June 7, 2019
Business buzzwords tend to be overused, and they are undergoing a robust critique these days. For instance, in André Spicer’s book Business Bullshit, much is made of how empty certain phrases, such as “taking ownership,” “getting your ducks in a row,” or (my own pet peeve) “thinking outside the box,” can be. What has been remarked on less is a very specific variation of this—namely what happens when a critical term or concept becomes emptied of meaning by way of overuse. I would argue that “innovation,” a perennial favorite in the corporate vernacular, is just such a case.
No one would argue that innovation is unimportant in business or in the economy more broadly. At the same time, most people would agree that the word has suffered something of an inflation in recent decades. Whereas it used to be a term used by economists to describe specific shifts in technology and the economy, today it is used for nearly everything.
As a consequence, we’re starting to see new ailments afflict the contemporary corporation, ailments I’ve referred to as “innovation fatigue” (where endless exhortations to be more innovative elicit ever weaker responses) and “innovation stress” (where the lack of clarity around innovation creates tension and strain among employees). A key element in all of this is a perceived loss of meaning, so that the term “innovation” is no longer considered as meaningful as it might once have been.
So what is a manager to do in a situation where a significant number of employees exhibit a lack of faith concerning innovation? Having studied cases where this has occurred, I’ve looked at ways in which one can show innovation leadership in a situation where the term itself has become contested. Here are three suggestions, developed from my notes regarding corrective measures:
Exemplify and de-dramatize. A key issue when innovation is starting to be perceived as a meaningless business buzzword is that employees no longer know what is meant by it. If managers speak about innovation only in broad, abstract ways, it follows that employees will see it as a term with no concrete content.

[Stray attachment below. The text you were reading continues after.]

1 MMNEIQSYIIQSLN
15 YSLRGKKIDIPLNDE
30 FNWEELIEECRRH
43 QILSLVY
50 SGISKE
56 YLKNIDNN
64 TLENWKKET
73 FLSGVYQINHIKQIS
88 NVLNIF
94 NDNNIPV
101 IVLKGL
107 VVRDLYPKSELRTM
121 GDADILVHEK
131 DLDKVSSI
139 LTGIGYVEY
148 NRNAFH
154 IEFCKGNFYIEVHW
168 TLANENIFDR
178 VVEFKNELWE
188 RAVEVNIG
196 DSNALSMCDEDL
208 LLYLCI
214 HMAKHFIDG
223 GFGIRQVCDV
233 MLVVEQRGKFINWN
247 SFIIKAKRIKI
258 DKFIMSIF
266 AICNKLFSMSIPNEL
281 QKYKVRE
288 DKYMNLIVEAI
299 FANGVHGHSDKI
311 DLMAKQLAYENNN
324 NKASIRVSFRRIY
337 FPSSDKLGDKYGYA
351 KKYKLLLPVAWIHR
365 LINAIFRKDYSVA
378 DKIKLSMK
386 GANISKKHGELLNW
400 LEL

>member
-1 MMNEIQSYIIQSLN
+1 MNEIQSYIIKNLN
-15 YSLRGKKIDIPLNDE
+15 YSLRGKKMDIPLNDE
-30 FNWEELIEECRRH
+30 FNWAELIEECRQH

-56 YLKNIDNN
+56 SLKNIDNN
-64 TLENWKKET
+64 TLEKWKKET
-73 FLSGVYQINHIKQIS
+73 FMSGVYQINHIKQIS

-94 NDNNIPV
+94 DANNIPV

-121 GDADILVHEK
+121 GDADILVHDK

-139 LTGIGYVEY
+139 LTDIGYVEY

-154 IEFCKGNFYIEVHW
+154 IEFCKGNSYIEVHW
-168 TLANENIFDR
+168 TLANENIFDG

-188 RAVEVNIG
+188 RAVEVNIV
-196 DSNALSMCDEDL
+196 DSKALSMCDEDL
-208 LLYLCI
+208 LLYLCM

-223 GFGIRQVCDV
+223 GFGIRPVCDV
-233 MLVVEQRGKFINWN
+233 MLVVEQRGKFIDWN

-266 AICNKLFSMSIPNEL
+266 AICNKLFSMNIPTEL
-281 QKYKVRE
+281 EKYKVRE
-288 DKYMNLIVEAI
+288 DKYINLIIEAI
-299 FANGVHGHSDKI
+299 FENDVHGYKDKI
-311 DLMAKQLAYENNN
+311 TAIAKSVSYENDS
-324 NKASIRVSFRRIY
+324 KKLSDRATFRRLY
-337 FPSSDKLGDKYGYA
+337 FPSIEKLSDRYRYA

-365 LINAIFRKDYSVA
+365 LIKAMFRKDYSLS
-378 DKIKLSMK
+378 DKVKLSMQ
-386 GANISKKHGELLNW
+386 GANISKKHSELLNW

Good leaders make innovation meaningful by picking simple, easy-to-grasp examples that feel achievable. This makes it something more tangible in their organizations. A central element here is to de-dramatize it all. If innovation is only connected to industry heroics and massive successes such as those of Apple and Netflix, you risk making it all seem unattainable. Look instead for less radical yet uplifting stories to create a more approachable innovation narrative.
Refocus on purpose. If a company’s actions indicate that it is only interested in innovation for innovation’s sake, this situation is highly likely to increase innovation fatigue. Leaders would do well to clearly communicate that innovation is something the company engages with to fulfill a greater purpose—be it to eradicate illness, to support a specific group or community, or to drive the greater purpose of the company. When you link innovation to a purpose, employees are more likely to see how their engagement with the concept holds greater meaning.
Allow for reflection. The very best innovation leaders do not treat innovation as a given, but rather engage their people in deep conversations about it—the why, how, where, and what of innovation. By listening to their employees and understanding their take on the subject, without prejudice or judgment, a leader can find a number of ways in which otherwise engaged innovators have let stress and innovation fatigue take over.
It isn’t enough just to badger people into giving their all (particularly if it is unclear what this “all” is), so sometimes doing innovation work means asking pointed questions about what it is all about. An organization may need radical questioning before a new innovation mindset can be built.